1st year Camaro convertible production set at 20,000 cars. Magna to build roof.
January 26, 2010.
DETROIT -- Magna International Inc. will build the convertible top for the Chevrolet Camaro.
General Motors Co. reassigned the contract to Magna, of Aurora, Ontario, last year when a rival supplier, Germany's Edscha AG, filed for insolvency, said two sources familiar with the discussions.
GM put first-year Camaro convertible production at about 20,000 units, the sources say, which could make it one of the largest North American ragtop contracts. Only the Ford Mustang, with production of about 20,000 convertibles last year, would rival that volume.
GM spokesman Adam Denison declined to comment.
North American convertible system production is at its lowest point in years. Only 41,380 were built through late November of last year, down from 200,000 four years ago, say industry sources.
The drastic reduction has hit convertible-top builders including Edscha, which initially had won the Camaro program. Webasto AG, a leading car top supplier, acquired Edscha's assets last year.
GM worried that Edscha's troubles would spill over into its Camaro program, the sources say.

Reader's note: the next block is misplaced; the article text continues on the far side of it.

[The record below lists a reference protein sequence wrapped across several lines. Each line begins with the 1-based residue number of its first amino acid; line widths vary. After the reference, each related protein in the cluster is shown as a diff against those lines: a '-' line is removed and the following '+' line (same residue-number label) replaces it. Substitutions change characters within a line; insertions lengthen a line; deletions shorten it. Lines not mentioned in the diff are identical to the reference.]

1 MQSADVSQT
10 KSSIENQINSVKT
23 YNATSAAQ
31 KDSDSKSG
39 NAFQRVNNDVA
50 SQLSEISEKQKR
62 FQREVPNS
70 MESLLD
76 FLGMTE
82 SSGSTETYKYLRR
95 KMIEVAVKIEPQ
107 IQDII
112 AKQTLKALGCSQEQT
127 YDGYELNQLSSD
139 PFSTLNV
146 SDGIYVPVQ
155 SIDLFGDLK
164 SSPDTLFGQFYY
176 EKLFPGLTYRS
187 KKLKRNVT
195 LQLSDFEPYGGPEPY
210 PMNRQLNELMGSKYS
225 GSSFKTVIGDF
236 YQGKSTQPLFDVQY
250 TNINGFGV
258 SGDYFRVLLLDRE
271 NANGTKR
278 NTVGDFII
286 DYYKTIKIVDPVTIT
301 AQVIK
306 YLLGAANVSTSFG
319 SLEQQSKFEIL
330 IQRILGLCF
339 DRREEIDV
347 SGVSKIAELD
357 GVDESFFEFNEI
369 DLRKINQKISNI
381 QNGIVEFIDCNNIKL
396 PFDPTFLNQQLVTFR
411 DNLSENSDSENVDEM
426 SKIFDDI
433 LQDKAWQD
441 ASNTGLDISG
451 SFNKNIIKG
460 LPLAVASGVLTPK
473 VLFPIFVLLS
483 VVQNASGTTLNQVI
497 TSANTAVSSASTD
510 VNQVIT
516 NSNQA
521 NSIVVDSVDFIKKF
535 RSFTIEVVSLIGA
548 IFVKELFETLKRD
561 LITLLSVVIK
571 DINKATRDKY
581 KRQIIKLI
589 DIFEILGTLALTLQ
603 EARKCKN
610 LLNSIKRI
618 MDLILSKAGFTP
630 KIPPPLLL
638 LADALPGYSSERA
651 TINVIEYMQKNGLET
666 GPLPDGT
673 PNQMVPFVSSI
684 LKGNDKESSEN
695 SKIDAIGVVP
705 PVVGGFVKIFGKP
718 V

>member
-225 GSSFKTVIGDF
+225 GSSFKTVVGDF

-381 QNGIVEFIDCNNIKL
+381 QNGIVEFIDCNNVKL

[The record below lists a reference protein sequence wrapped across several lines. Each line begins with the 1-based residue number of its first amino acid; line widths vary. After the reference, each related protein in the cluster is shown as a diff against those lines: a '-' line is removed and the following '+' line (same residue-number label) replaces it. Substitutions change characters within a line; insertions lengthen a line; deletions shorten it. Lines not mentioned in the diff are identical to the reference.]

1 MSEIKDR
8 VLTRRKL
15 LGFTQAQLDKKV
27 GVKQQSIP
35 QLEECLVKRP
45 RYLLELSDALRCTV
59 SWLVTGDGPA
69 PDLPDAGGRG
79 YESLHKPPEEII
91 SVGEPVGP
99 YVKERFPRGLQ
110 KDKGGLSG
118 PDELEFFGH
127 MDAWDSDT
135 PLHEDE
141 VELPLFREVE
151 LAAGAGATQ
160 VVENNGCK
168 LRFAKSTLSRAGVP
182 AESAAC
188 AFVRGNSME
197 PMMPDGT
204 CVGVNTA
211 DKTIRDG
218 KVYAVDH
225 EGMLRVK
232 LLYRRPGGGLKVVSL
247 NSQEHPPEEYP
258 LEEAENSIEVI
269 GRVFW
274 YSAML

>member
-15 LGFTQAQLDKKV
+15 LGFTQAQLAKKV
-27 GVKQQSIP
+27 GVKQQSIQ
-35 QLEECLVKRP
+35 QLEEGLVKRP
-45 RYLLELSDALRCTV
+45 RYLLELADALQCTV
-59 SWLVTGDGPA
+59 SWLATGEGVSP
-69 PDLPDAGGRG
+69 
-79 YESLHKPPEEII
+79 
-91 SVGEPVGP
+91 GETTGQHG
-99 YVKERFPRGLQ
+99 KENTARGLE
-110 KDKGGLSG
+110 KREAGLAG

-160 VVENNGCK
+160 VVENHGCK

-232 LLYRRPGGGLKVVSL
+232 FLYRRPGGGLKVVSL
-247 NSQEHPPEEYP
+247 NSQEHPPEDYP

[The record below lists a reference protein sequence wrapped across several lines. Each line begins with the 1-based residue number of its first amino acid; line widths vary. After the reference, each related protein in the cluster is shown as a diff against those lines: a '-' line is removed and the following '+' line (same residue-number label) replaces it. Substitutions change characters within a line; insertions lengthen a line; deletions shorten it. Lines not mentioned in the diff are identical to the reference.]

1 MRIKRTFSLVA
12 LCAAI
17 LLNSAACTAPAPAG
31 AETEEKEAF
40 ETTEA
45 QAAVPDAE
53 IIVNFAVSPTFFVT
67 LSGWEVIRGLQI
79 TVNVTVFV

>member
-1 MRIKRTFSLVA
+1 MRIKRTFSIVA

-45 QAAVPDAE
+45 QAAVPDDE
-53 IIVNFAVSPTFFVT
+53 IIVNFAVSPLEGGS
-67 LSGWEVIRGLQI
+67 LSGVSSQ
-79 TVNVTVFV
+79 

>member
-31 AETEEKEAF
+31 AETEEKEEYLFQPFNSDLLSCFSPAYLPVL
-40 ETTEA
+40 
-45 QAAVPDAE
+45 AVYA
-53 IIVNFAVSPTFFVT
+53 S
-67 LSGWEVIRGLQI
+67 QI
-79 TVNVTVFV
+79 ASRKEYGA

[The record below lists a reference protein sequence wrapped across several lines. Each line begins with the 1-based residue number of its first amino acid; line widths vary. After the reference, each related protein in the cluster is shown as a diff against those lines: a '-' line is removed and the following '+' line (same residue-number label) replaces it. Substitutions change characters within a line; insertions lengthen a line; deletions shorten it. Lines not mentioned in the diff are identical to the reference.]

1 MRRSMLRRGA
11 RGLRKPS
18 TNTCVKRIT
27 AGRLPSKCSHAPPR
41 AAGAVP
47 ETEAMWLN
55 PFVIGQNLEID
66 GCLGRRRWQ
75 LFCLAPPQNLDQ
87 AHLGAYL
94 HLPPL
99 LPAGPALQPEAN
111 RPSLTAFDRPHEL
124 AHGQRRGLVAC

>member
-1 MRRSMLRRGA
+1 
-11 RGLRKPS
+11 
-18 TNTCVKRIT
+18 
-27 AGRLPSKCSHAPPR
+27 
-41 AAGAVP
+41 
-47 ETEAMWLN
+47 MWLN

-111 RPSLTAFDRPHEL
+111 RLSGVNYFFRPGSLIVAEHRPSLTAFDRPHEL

Drastic sales declines last year and GM's bankruptcy forced the automaker to kill several convertible programs, including the Pontiac Solstice, Saturn Sky and Cadillac XLR roadster.
Those programs were supplied by Magna's Car Top Systems group which also supplies the Corvette convertible.
Magna is slated to build the Camaro top at its Bowling Green, Ky., plant, with fabric from its Mexican operations.
A spokesman for Magna, North America's largest parts maker, declined to comment.
Last May, GM spokesman Terry Rhadigan told Automotive News that the Camaro convertible would be ready for production in the first quarter of 2011. But that date appears to have slipped to the second half of 2011, sources said.
Magna ranked No. 1 on the Automotive News list of the 150 largest suppliers in North America, with parts sales to automakers of $11.42 billion in 2008.
News courtesy of autonews.com